Could anyone please explain how do I do state tomography when using sampling (on real device or QASM) in Qiskit? I know there's a special method for this, but I could not find a working example.

More precisely, I would be interested in two cases: when the full state tomography is performed (all the $2^n$ amplitudes are measured) and when it's known apriori that the wave function has support in a certain subspace (say, only $|10\rangle$ and $|01\rangle$ for a two-qubit system).

BTW, is $3^n$ a lower bound on the number of operators which have to be measured in order to perform the state tomography? ($X$, $Y$, $Z$ for each qubit.)

  • $\begingroup$ I don't have time to write a proper answer right now on the entire question, but at least there used to be a wonderful qiskit tutorial notebook on QST (although I can't find it anymore). I'll try to answer later if there is no answer yet. $\endgroup$
    – JSdJ
    Aug 3, 2020 at 11:17
  • $\begingroup$ The $3^{n}$ bound is not a strict bound; in principle you could do with $4^{n}$ state populations (the $3^{n}$ operators of course give $6^{n}$ states) when you use a SIC-POVM - but in practice, it's just easier to use the $3^{n}$ Pauli operators. $\endgroup$
    – JSdJ
    Aug 3, 2020 at 11:19

1 Answer 1


I would suggest you use the code from the tutorial about quantum state tomography, adapting it to a real device of your choice. You can find the updated tutorial here

Caveat: as state tomography requires 3^n circuits, you will need probably to find a method of batch processing of these circuits if they exceed the job circuit limit of your real device. See the code here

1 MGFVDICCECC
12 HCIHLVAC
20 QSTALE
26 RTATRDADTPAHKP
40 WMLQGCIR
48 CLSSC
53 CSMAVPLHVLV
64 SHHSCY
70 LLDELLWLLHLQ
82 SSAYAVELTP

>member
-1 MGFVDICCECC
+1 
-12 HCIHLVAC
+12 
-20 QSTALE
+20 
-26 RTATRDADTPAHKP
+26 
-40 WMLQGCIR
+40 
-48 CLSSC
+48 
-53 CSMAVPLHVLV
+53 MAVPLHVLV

“This performs measurement in the Pauli-basis resulting in :math:`3^n circuits for an n-qubit state tomography experiment.”

For an example of results of « full state tomography » on real devices (Melbourne and ibmqx4) for up to 5 qubits, I suggest you have a look at the end of my own qiskit tutorial here

For the exploration of a certain subspace on a real device, I have some doubt about the approach as noise will inevitability produce a result somewhere in the entire Hilbert space and not confined to the chosen subspace.

However, you may be interested by this recent paper

and by its presentation in Phys.org

I quote from this presentation written by Ingrid Fadelli

“By combining statistical learning and unitary t-design theory, the researchers were able to devise a rigorous and efficient procedure that allows classical machines to produce approximate classical descriptions of quantum many-body systems. These descriptions can be used to predict several properties of the quantum systems that are being studied by performing a minimal number of quantum measurements.”

So, you are surely right in proposing that full tomography can be replaced by alternate methods using a lower number of measurements.

For your last question about the 3^n bound, I see that JSdJ already answered to you.

  • $\begingroup$ just fyi, you can add links typing e.g. [click here](http://www.google.com), which gives you click here $\endgroup$
    – glS
    Aug 10, 2020 at 11:12
  • $\begingroup$ As a small sidenote, there is another reason why only considering a subspace during reconstruction is tricky, as not (ac)counting for projections on other subspaces as valid measurement outcomes results in essentially 'lost' measurements (i.e. you performed a measurement but did not record the outcome). Reconstructing for $\rho$ will then not only disregard the information regarding these subspaces, but will also not be trace-class, meaning that the trace of the state will not be $1$. $\endgroup$
    – JSdJ
    Aug 10, 2020 at 13:05
  • $\begingroup$ @gIS thanks for your remark. Accordingly I edited the text using mini-Markdown formatting. $\endgroup$
    – Pierre
    Aug 10, 2020 at 20:52
  • $\begingroup$ @JSdJ Thank for your sidenote which expresses more precisely the concerns about only considering a subspace. $\endgroup$
    – Pierre
    Aug 10, 2020 at 20:56

Your Answer

By clicking “Post Your Answer”, you agree to our terms of service and acknowledge you have read our privacy policy.

Not the answer you're looking for? Browse other questions tagged or ask your own question.